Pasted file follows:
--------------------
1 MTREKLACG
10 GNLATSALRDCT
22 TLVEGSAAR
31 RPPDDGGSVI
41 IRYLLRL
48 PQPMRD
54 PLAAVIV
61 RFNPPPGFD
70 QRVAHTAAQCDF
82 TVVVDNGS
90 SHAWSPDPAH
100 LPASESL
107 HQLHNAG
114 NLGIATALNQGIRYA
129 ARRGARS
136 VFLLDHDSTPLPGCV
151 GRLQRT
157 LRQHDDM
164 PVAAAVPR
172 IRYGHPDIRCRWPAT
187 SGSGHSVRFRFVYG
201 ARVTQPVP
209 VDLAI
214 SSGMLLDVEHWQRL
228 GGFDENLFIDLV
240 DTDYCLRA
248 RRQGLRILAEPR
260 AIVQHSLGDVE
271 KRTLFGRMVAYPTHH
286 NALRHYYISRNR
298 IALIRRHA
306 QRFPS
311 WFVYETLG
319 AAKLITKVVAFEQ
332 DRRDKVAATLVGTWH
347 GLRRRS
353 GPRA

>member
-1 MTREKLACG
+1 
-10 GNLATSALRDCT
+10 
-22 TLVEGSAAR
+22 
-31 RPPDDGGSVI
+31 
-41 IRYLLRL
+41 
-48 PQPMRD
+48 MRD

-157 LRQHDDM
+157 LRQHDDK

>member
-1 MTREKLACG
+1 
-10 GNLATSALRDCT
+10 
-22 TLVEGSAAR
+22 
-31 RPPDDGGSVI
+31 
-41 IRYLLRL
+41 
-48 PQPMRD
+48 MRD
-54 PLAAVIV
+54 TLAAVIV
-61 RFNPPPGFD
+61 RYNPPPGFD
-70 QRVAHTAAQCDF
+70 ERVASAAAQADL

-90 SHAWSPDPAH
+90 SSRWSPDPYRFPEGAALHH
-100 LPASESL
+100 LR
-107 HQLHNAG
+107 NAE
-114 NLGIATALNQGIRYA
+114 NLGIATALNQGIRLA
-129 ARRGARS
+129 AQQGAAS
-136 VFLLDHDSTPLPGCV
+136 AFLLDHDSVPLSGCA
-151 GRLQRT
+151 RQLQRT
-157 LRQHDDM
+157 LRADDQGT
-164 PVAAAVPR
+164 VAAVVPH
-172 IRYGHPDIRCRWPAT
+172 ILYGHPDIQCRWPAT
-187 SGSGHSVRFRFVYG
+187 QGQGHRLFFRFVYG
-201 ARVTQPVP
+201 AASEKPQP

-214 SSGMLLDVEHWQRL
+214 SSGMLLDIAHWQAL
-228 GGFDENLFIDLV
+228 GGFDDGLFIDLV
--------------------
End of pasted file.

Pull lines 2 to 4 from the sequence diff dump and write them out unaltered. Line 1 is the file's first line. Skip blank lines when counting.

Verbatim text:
10 GNLATSALRDCT
22 TLVEGSAAR
31 RPPDDGGSVI